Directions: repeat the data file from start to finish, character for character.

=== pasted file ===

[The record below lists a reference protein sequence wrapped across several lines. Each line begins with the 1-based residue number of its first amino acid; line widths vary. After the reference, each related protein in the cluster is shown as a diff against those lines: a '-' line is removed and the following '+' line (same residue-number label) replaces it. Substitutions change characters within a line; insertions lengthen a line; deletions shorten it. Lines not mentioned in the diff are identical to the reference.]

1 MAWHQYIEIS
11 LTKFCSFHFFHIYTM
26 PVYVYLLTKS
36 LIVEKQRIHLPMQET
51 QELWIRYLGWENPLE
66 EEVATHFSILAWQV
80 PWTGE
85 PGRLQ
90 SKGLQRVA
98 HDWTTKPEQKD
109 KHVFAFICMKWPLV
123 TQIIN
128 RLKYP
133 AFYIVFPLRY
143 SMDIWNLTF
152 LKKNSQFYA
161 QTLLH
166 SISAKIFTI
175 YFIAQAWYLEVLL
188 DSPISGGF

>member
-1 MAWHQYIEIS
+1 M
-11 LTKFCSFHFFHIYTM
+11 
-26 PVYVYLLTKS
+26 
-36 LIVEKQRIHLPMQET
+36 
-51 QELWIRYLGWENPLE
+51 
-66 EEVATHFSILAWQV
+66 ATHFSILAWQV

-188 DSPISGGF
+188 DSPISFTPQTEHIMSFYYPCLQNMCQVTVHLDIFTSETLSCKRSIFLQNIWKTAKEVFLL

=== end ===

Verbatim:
[The record below lists a reference protein sequence wrapped across several lines. Each line begins with the 1-based residue number of its first amino acid; line widths vary. After the reference, each related protein in the cluster is shown as a diff against those lines: a '-' line is removed and the following '+' line (same residue-number label) replaces it. Substitutions change characters within a line; insertions lengthen a line; deletions shorten it. Lines not mentioned in the diff are identical to the reference.]

1 MAWHQYIEIS
11 LTKFCSFHFFHIYTM
26 PVYVYLLTKS
36 LIVEKQRIHLPMQET
51 QELWIRYLGWENPLE
66 EEVATHFSILAWQV
80 PWTGE
85 PGRLQ
90 SKGLQRVA
98 HDWTTKPEQKD
109 KHVFAFICMKWPLV
123 TQIIN
128 RLKYP
133 AFYIVFPLRY
143 SMDIWNLTF
152 LKKNSQFYA
161 QTLLH
166 SISAKIFTI
175 YFIAQAWYLEVLL
188 DSPISGGF

>member
-1 MAWHQYIEIS
+1 M
-11 LTKFCSFHFFHIYTM
+11 
-26 PVYVYLLTKS
+26 
-36 LIVEKQRIHLPMQET
+36 
-51 QELWIRYLGWENPLE
+51 
-66 EEVATHFSILAWQV
+66 ATHFSILAWQV

-188 DSPISGGF
+188 DSPISFTPQTEHIMSFYYPCLQNMCQVTVHLDIFTSETLSCKRSIFLQNIWKTAKEVFLL